Waiting for a hen to set... when to give up?

Discussion in 'Incubating & Hatching Eggs' started by akamai42, Mar 14, 2011.

  1. akamai42

    akamai42 In the Brooder

    Mar 14, 2011
    I have read a lot of posts and info on this topic, but I would like to see what advice I am given for my specific situation. I have 4 BO hens and one BO rooster, and 2 Pro.Red hens.
    I would really like to hatch a clutch of eggs and got the go-ahead from the Boss. Several of my hens have been sitting on eggs for hours and hours after they lay them, puffing up, giving me the evil eye, etc, so I'm hoping for some latent broodiness. I stopped collecting eggs and let 6 stack up and found a hen sitting on it for the better part of a day! I took two eggs from a neighboring nest box and placed them under her and watched her scoop the eggs in underneath her with the others and settle quite happily on top. An hour later, she just hopped off the eggs and left them alone and hasn't returned to them. Now there are 9 eggs today. They are cool to the touch. Not cold, bec I live in TX and the temps are staying mid 60s to 80s.

    Some info: There are 2 nest boxes inside the coop and the birds have access to a fenced in outside run. I do have a large dog kennel that I thought of using as a "hatching den" to help the hen stay separate, but not sure how to go about it or if that would be wise.

    Now one of the reds has been sitting on 3 eggs in another nest box all day today.

    Here are my questions. First, are the eggs still viable, or do I scrap them and start over? How do I know when the eggs can no longer be hatched?
    Second, what are your suggestions for giving the hens/eggs as good a chance as I can to make hatching a good prospect?

    Thank you in advance for taking the time to read my post and any and all responses I receive!
  2. mmaddie's mom

    mmaddie's mom Songster

    I would say all of the eggs are still viable. Hopefully she will get back on them soon!

    If your other hen is setting well, you can mark the first eggs and put them under her temporarily until 1st mom gets back to setting... if you have nest eggs (fake eggs) put them in the 1st hens box to tempt her to start setting again... if she does go back to set, give her original eggs back to her. What you don't want is a staggered hatch under the second hen... but even that is doable if you take the earlier hatched babies away from her for a couple of days until she hatches the rest and then sneak them back under mom who actually hatched them. Hope that makes sense.

    As far as moving them to a smaller cage/crate to set and hatch. I have had really good luck doing that and think it is the best way to go... but only if it is an experienced, very broody hen who REALLY wants to set. It doesn't always work as well with a first time broody... she gets upset and refuses to get back on the eggs no matter how nice you have it set up for her.

    As far as any eggs that you think are questionable, candle after about 7 days... you should see veining.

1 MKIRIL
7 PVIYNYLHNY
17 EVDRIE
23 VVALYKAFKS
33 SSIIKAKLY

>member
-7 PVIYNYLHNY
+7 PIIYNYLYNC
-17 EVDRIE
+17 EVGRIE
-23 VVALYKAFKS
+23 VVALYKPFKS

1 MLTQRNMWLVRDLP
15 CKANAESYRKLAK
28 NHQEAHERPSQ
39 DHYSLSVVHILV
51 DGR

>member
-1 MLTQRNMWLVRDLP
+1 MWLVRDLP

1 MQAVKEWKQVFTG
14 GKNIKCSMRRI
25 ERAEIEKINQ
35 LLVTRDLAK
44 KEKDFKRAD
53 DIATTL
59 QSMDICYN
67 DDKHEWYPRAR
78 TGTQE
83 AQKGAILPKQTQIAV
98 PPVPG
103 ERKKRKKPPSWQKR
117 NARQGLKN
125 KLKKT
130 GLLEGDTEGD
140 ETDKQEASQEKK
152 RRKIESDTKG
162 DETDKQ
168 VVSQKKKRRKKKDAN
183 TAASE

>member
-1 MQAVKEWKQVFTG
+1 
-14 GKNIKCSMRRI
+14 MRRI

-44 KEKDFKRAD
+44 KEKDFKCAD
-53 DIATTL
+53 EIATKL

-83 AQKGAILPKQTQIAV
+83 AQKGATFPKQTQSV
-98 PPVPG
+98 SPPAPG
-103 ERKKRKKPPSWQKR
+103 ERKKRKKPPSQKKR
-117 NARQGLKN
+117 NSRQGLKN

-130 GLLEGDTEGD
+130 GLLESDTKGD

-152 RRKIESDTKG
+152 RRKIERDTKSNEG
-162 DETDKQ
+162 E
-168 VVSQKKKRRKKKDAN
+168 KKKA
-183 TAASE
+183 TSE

"Break an egg" with this hatch! [​IMG]

    I DO love my broody hens!

    edited for spelling corrections [​IMG]
    Last edited: Mar 14, 2011
  3. tigtoy

    tigtoy In the Brooder

    Feb 26, 2011
    Maple Ontario
    Try to use fake plastic eggs or a golf ball to check if the hen is really broody and if she stays them maybe you can put the real eggs under her later.
  4. mmaddie's mom

    mmaddie's mom Songster

    Forgot to say... do any moving of mom & eggs (to a new nesting area) or hatched babies (being placed back under a hen) in the dead of night... seems to work best! [​IMG]
  5. akamai42

    akamai42 In the Brooder

    Mar 14, 2011
    Thank you for the suggestions! Broody #1 was back to sitting on the eggs when I went out today, but I saw the roo go in the coop and the two of them came out together (The broody is the roo's "first girl") so I wondered if he was distracting her. Once I started taking eggs to the new nest site (the dog kennel) she came back in and sat on the nest in a hurry, so I left one egg under her and shut the coop door so the other birds can't bother her. Tonight, I plan to move her to the kennel where I've made the new nest. There are 12 eggs in the clutch that is waiting for her. Does that seem like too many for the first hatching? I know she has to be able to cover all the eggs/chicks in order to hatch them.

    Much appreciated!
  6. gryeyes

    gryeyes Covered in Pet Hair & Feathers

    The "rule" followed by some of us is that a hen has to stay two consecutive nights on the nest, not going to roost, before we consider her truly broody.
  7. mmaddie's mom

    mmaddie's mom Songster

    Is she a standard size bird? If so, 12 is not too many. I've even had a banty hatch and mother 14 @ once!

    Make the move as quiet and low key as possible.
  8. jenlynn4

    jenlynn4 Songster

    Jan 12, 2007
    I hope she gets in the broody mode for ya!
  9. akamai42

    akamai42 In the Brooder

    Mar 14, 2011
    Thank you all for the suggestions. Same one stays broody all day long but sometime in the late afternoon, she decides to quit for the night and does NOT set, but roosts with the rest of her sisters and Big Daddy. I'm still holding out hope, but am going to the feed store today to get some wooden eggs.
  10. mmaddie's mom

    mmaddie's mom Songster

    craft store might have decorative wood, plaster or composite eggs... old golf balls work also.

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